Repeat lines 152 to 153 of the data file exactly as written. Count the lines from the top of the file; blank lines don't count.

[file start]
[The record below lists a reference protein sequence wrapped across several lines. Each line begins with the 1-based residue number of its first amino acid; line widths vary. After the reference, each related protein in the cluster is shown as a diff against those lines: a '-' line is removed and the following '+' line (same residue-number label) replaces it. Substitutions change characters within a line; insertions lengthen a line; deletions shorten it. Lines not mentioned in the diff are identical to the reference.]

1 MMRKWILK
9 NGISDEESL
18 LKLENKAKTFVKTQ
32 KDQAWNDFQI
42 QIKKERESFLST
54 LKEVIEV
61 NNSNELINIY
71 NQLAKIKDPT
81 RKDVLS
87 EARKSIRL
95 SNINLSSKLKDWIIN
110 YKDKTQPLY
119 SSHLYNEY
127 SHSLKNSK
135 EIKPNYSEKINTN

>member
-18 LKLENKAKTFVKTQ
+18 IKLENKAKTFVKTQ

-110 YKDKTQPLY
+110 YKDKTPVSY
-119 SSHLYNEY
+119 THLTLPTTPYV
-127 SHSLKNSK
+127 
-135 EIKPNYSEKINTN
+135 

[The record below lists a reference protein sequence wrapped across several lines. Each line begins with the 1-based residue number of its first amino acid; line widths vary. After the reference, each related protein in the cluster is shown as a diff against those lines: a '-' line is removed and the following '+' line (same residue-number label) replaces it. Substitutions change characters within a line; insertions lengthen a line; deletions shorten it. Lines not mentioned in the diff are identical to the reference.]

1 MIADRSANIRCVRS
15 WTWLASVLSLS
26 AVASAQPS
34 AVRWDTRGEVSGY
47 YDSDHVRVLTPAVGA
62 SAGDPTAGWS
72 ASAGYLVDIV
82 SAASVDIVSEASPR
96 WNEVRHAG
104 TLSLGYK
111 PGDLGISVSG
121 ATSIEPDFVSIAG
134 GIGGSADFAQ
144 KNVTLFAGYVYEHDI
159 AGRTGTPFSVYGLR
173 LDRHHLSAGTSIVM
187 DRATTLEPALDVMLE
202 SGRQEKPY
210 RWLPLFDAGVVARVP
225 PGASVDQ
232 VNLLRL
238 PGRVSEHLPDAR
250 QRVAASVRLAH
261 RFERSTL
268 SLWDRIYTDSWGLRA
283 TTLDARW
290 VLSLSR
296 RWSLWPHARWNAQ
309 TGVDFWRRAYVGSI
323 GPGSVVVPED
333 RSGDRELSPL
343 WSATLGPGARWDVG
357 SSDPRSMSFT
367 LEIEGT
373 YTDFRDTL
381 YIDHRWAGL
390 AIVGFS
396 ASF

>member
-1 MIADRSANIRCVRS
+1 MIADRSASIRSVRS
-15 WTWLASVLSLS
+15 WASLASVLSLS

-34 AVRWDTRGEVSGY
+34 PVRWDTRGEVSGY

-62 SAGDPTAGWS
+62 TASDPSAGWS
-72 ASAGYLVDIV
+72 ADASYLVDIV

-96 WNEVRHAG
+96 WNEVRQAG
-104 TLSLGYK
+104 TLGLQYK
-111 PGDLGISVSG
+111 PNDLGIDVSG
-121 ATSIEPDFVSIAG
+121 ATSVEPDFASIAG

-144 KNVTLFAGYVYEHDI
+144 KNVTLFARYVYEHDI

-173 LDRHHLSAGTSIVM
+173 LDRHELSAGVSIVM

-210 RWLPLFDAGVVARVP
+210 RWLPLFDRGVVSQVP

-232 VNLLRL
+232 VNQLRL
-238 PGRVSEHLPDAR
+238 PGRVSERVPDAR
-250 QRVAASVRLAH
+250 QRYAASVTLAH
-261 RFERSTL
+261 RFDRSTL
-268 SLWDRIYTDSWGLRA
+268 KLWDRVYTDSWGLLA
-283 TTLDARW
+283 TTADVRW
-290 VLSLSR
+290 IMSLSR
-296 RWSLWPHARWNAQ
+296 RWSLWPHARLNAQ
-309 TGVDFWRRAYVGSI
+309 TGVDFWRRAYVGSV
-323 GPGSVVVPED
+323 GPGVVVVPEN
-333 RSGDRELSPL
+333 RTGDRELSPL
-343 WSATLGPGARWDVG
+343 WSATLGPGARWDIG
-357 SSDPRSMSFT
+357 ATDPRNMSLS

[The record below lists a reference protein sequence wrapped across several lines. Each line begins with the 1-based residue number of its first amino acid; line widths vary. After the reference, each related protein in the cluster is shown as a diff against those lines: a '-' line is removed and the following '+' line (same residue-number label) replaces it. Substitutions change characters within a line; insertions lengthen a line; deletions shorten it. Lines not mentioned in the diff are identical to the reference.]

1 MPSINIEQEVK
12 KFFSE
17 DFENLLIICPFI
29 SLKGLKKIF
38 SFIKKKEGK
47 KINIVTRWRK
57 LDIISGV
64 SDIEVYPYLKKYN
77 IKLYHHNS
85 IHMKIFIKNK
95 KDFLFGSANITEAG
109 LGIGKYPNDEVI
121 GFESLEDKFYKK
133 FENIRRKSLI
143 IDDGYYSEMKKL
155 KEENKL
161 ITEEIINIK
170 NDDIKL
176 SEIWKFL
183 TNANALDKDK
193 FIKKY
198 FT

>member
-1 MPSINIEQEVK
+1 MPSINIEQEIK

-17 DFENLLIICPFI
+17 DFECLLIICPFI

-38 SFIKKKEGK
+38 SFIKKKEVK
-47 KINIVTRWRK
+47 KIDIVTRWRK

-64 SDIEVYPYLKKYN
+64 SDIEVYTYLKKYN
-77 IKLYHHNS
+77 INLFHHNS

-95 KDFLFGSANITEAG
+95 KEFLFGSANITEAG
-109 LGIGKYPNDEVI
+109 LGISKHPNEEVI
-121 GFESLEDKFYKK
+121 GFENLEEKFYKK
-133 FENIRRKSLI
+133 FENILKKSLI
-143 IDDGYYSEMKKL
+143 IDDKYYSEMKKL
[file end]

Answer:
-77 IKLYHHNS
+77 INLFHHNS